A33-OLinuXino Open Source Hardware Linux SBC with Quad Core Cortex-A7 ARM processor running at 1.5Ghz

A33-OLinuXino

While we stopped the work on A31, we decided that A33 is promising device as it have Mali video and there is chance to have open source drivers and Linux support with hardware acceleration.

A33-OLinuXino is OSHW project and you can see the preliminary files at GitHub.

With size of 70×76 mm it’s small SOM like board, you can see the component arrangement above:

There are two 40 pin 0.1″ connectors: upped for LCD connector, lower for GPIOs, I2C, SPI, etc

A33-OLinuXino have PMU AXP223, A33 Quad core Cortex A7 running at 1.5Ghz, 4/8GB NAND Flash, 1GB RAM

On the left side you can see USB-OTG, LiPo battery connector, debug UART, button, micro SD card on the bottom

On the right side there are Audio IN and OUT connectors and flat cable connector with MIPI and CSI signals.

We still have no idea what it will cost when released as we don’t know how many layers will be the PCB, but we guess it will be in the LIME range i.e. about EUR 30

RMS says: We need Free Digital Designs!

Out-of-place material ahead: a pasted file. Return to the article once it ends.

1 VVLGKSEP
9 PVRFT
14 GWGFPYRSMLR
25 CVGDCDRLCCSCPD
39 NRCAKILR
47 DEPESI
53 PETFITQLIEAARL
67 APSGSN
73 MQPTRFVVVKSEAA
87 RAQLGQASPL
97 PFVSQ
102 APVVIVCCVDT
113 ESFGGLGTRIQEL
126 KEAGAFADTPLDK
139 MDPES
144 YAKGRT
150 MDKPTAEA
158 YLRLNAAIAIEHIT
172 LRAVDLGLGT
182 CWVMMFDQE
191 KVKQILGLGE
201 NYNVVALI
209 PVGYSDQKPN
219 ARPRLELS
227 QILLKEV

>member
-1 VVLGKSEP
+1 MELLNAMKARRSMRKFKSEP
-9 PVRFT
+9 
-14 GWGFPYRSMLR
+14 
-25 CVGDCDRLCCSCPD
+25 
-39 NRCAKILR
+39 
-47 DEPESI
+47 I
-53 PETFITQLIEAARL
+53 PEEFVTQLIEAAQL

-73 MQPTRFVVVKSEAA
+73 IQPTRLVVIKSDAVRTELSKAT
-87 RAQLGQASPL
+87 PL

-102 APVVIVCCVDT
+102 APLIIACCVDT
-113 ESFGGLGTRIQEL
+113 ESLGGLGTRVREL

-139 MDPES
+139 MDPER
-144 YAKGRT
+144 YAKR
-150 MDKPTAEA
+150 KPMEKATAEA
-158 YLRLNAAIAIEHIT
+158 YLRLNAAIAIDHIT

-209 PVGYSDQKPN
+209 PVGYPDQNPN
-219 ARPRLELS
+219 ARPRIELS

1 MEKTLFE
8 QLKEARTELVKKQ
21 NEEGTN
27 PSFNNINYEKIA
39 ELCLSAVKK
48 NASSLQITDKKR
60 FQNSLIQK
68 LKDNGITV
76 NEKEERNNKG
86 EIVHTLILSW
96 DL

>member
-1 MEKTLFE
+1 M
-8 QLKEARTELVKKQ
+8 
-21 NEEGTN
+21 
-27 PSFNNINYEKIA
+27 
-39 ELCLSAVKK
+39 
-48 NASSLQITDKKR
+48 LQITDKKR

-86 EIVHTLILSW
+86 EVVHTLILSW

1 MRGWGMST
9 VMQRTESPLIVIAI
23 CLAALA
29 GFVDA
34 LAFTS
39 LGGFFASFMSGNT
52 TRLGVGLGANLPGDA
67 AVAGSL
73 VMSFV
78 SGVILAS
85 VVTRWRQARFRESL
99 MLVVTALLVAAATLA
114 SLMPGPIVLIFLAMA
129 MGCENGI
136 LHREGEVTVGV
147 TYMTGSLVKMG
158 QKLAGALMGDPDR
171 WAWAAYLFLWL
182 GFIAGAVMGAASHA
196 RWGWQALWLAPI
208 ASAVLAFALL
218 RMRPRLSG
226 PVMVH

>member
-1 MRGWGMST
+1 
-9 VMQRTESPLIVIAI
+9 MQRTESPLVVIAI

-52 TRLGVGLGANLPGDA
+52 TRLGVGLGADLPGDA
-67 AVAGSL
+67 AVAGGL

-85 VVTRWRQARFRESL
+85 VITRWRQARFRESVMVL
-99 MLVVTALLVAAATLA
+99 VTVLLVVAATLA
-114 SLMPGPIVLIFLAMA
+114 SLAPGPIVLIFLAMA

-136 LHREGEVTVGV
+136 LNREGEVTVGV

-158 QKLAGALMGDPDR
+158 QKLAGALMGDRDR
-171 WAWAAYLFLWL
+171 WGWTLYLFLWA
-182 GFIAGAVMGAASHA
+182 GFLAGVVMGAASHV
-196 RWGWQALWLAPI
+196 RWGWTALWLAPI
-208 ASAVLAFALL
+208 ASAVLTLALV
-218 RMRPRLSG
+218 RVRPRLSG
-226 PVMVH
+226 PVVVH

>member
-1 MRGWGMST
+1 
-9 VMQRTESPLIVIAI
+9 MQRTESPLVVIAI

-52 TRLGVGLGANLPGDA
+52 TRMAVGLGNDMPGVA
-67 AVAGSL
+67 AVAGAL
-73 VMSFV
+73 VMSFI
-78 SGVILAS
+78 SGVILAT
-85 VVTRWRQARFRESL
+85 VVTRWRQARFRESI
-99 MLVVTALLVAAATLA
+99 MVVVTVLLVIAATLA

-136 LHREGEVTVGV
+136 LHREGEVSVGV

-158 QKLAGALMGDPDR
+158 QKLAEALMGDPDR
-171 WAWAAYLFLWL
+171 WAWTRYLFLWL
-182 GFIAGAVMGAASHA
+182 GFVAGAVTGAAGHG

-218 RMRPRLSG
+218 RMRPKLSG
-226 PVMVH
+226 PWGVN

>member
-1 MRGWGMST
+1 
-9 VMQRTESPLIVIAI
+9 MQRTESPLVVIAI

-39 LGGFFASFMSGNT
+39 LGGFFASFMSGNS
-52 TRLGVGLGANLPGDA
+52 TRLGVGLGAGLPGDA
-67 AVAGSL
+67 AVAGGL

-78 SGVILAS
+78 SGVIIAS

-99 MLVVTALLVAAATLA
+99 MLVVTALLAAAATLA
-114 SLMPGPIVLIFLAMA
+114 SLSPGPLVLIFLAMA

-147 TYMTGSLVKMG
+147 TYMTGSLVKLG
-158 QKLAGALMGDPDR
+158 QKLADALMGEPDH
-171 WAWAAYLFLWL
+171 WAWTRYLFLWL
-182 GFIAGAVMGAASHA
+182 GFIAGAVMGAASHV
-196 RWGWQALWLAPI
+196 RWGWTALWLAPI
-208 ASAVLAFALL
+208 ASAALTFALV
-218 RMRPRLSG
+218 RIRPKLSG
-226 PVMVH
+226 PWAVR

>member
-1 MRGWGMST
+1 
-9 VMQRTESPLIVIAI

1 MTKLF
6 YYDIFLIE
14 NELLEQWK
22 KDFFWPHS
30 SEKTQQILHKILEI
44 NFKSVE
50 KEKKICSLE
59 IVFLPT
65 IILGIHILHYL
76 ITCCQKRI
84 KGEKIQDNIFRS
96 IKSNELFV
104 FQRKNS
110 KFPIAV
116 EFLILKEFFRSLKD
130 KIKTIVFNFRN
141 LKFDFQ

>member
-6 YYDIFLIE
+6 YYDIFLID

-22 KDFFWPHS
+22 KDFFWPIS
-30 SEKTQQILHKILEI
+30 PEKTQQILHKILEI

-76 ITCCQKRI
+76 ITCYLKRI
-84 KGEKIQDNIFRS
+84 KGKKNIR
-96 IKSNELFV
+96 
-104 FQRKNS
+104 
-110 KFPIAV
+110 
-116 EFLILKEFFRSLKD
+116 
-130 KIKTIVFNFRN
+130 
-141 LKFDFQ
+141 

oli

Back in 1999 Richard Stallman had interview commenting on “Free Hardware” for Linux Today, where he says “freedom to copy software is social imperative, but freedom to copy hardware is not so important as hardware is hard to copy”

SO even man with such visionary as RMS didn’t understand quite well why people would have motive to make Free Hardware Designs (also known as Open Source Hardware Designs).

Somewhere else he also have said something like: “We do not need imperatively free hardware, but well documented hardware” to may write proper software for it. Looking from Software point of view he is probably right, but he was missing something important: Free/Open Source Hardware is not done just to allow other to replicate it. It serves much deeper goals.

  • Spreading knowledge – when people have access to the design files they can learn how the original author created this hardware and study the design from inside.
  • Getting vital feed back and improving the design – the author who opens everything can get free expertise from many other people who works on same problem and thus to combine the knowledge of the community about this. In long run product which is collaboratively developed is with better specs and features than the one who is done in closed company.